The National University of Ireland Maynooth has an exciting opportunity for a developer (either at the postdoc or researcher level) to join an exciting national, multiinstitutional initiative in developing a trusted digital repository. The role at NUIM is in the area of data modelling using metadata schemes and standards (including TEI) common in digital humanities, digital preservation, and digital library projects.

Full particulars are available here
http://humanresources.nuim.ie/vacancies.shtml

If you would like to have an informal conversation about the role and the project, please get in touch with me.

with all best wishes

susan


Susan Schreibman
Professor of Digital Humanities
Director of An Foras Feasa
Iontas Building
National University of Ireland Maynooth
Maynooth, Co. Kildare

email: susan.schreibman@nuim.ie
phone: +353 1 708 3451
fax:  +353 1 708 4797

DH@Madrid Summer School, last call!

Dear colleagues,
 
This is the last call to announce the DH@Madrid Summer School, which will take place next week at UNED in Madrid. The course can be followed in person or online with videos and online materials available till 7th july. Discounts are available for members of DH associations and also Friends of Museums. Great prices for students are offered too.
If you are interested in Digital Humanities and want to know more about its main topics and trends, this is your course! Last seats available!
More info available at: www.uned.es/dhmadridsummerschool
Best regards,
 
Elena González-Blanco
Director of DH@Madrid Summer School
Academic Director of LINHD (Laboratorio de Innovación en Humanidades Digltales de la UNED) http://linhd.uned.es

Continue reading

TEI Paid Assistance

Hello everyone,

I am working on a project that uses TEI to organize some authority data related to a large collection of documents. I need an experienced user of TEI to consult on the project and help troubleshoot some of the issues I’m having. I don’t feel that I am experienced enough to do this alone. I have funding that I can use to pay this person for their time. Below is a description of the tasks I need assistance with. Please let me know if you are interested in this opportunity by emailing jacobhill.mail@gmail.com.

Continue reading

Cultural Literacy in Europe – Call for papers OPEN!

Dear all,

Below is the call for papers for the first conference of Cultural Literacy in Europe (http://cleurope.eu) - see strand on digital textuality with Digital Humanities related topics.
Please consider submitting a proposal for paper or project presentations and disseminate the announcement.
Best,
Arianna

TEI Critical Edition Toolbox

Dear Colleagues,

It is my pleasure to invite you to test a new tool I am developping, called the TEI Critical Edition Toolbox.

The current version of this online application can be found at the address below, but at this “beta testing” stage its access is password-protected:

http://ciham-digital.huma-num.fr/teitoolbox/

If you wish to test the Toolbox, please send me a private message and I will send you the login and password.

You will find below a more detailed description of the purpose and features of the TEI Critical Edition Toolbox.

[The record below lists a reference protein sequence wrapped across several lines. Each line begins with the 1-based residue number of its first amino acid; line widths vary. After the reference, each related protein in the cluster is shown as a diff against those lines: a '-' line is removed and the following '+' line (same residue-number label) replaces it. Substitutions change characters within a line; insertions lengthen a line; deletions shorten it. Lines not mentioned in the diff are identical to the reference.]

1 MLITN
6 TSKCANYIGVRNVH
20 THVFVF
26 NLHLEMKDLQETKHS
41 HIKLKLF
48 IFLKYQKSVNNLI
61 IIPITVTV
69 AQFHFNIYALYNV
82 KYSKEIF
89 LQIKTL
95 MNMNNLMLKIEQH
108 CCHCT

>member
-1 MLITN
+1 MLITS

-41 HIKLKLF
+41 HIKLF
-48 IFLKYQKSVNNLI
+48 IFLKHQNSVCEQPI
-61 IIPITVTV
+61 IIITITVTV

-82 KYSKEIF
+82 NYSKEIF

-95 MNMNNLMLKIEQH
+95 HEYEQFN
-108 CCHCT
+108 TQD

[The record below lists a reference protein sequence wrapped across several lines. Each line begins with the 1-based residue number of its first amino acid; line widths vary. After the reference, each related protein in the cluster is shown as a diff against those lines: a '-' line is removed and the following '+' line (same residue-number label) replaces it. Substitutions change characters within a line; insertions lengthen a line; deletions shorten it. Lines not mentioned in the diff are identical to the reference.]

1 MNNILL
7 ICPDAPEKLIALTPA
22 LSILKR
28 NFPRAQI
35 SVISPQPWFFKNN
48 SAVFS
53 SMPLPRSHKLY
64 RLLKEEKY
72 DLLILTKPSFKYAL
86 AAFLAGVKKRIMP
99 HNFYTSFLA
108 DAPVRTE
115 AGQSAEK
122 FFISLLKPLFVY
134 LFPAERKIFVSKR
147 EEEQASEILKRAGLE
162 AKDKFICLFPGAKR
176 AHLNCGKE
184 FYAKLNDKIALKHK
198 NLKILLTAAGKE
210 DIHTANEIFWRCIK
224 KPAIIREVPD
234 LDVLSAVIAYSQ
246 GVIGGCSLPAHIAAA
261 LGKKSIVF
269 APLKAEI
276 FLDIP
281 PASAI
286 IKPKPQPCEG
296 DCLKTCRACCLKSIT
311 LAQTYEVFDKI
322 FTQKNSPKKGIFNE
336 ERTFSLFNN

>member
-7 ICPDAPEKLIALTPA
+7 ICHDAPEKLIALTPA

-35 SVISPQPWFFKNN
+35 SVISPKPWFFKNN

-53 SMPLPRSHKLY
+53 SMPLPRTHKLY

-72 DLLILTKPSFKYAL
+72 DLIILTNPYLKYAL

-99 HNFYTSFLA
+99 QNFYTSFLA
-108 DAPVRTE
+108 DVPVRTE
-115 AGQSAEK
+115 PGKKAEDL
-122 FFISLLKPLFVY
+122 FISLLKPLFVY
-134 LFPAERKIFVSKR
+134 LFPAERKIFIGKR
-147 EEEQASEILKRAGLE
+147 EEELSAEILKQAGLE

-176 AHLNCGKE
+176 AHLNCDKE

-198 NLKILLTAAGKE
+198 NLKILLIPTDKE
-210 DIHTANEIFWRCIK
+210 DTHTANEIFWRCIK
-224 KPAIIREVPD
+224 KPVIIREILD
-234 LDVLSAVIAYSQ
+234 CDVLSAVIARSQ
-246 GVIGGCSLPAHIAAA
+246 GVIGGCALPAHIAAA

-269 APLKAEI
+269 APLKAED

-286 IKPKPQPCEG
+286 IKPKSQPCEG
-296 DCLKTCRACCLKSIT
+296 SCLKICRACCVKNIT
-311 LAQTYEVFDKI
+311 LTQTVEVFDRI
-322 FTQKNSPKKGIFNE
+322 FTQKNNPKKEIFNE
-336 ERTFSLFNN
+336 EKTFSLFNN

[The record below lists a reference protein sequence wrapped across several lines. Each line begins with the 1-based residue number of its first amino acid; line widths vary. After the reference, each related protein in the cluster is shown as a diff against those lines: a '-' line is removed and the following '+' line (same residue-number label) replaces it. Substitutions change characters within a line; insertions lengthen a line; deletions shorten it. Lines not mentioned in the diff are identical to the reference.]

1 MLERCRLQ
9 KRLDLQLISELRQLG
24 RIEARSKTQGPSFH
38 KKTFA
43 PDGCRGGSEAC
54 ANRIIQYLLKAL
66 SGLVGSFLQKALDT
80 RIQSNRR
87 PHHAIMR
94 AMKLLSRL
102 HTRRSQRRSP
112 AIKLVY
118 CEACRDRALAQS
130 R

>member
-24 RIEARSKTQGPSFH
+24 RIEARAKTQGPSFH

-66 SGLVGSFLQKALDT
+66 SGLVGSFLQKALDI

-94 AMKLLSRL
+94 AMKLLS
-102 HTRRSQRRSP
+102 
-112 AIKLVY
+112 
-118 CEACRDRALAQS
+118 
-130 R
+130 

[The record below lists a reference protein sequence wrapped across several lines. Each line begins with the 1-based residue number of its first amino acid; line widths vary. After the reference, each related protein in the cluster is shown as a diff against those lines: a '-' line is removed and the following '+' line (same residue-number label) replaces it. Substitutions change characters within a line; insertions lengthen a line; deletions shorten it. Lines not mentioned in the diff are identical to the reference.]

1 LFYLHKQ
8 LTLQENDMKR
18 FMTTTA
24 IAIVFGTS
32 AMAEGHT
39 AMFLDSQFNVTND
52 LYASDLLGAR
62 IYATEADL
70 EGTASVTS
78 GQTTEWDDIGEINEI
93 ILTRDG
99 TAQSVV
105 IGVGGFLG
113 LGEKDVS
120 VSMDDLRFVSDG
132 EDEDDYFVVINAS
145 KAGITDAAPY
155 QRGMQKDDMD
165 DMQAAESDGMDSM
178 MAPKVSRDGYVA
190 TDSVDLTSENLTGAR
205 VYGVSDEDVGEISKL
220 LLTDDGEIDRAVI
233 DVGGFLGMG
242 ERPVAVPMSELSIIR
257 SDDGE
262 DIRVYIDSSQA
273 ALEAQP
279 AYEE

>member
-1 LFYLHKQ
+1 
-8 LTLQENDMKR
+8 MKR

Best regards,
Marjorie

Continue reading

The European Association for Digital Humanities (EADH) Elections

Dear Colleagues,

Call for nominations to EADH executive committee.

The executive committee of The European Association for Digital
Humanities (EADH) will hold elections for three positions on its
executive committee (see http://eadh.org/about/constitution for
more information) this month and the election committee calls for
nominations.  We note that we are beginning this later than usual and
later than we wished because of a large influx of new members, who
whose voting rights we wished to ensure.

Continue reading

TEI Conference Update

Dear Colleagues,

Here is an update on the planning for the 2014 TEI Conference, hosted by
Northwestern University in Evanston, Illinois, October 22-24,2014

The Program Committee has now completed its review of submissions. People
have been notified of the results of the review, and we expect to publish
a conference schedule within the next ten days. There are likely to be a
few changes at the margins, but what you will see on or about “Bloomsday”
(June 16) will be what you get.

Continue reading

Position Announcement: CLARIN Executive Director

Applications are invited for the post of Executive Director of the CLARIN European Research Infrastructure Consortium.

CLARIN is a pan-European research infrastructure for promoting and supporting the use of language resources and tools in the humanities and social sciences. CLARIN currently has about 25 centres in 10 countries, and has global ambitions and is expected to expand rapidly in the near future. More at http://www.clarin.eu/.

Continue reading

Career Opportunity

Research Associate – Linked Data
University of Oxford – Oxford e-Research Centre

Closes: 23rd June 2014

We are seeking a Research Associate which is a technical role working on Semantic Web and Linked Data technologies that support research in Digital Humanities, specifically for the ElEPHaT and Transforming Musicology projects. These projects share a need for identifying and semantically linking diverse digital resources (images of books, OCRed text, digital audio, symbolic music representations etc.) and the digital methods and analysis performed over these resources by humanities researchers.

Continue reading

HTML5 and XML: Mending Fences

A Balisage pre-conference symposium (Monday August 4, 2014)